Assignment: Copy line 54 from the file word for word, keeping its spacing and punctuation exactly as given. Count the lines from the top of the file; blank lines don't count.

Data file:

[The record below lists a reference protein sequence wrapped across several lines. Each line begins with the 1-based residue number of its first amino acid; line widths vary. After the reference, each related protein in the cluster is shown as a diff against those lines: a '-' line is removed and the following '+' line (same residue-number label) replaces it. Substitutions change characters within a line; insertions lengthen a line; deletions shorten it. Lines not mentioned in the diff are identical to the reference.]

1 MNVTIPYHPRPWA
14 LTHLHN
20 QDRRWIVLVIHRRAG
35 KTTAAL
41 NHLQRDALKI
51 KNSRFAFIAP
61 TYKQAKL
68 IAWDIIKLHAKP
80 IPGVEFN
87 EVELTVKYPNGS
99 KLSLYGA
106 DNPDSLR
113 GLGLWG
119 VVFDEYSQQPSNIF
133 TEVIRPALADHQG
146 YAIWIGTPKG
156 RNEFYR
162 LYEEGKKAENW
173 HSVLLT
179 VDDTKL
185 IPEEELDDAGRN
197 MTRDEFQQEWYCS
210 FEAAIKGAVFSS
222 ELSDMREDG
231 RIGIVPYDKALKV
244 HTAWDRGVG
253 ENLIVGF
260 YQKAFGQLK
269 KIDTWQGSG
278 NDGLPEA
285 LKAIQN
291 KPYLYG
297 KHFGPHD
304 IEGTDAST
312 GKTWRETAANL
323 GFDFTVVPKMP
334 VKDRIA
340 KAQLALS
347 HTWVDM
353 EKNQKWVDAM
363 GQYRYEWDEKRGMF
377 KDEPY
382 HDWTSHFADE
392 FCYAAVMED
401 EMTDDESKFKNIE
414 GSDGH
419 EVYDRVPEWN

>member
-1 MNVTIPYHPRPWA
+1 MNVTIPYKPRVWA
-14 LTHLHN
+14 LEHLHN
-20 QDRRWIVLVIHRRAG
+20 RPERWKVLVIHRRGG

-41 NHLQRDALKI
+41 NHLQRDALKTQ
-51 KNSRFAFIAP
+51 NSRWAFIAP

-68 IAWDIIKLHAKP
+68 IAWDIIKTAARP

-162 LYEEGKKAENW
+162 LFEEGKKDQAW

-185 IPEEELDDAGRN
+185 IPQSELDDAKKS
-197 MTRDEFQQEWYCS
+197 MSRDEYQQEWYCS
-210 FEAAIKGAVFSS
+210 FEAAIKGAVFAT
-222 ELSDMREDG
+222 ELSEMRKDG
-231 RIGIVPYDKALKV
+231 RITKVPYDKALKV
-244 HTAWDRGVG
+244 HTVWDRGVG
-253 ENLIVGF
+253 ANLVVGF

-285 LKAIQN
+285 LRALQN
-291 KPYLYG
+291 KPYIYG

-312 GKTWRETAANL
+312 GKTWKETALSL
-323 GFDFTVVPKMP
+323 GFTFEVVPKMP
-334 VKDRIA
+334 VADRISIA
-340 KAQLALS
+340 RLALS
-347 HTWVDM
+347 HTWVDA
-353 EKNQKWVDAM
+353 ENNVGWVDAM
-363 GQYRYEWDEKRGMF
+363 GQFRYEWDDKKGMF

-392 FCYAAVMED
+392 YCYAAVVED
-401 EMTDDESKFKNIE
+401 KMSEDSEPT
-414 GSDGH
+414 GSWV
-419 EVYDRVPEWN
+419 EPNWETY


-20 QDRRWIVLVIHRRAG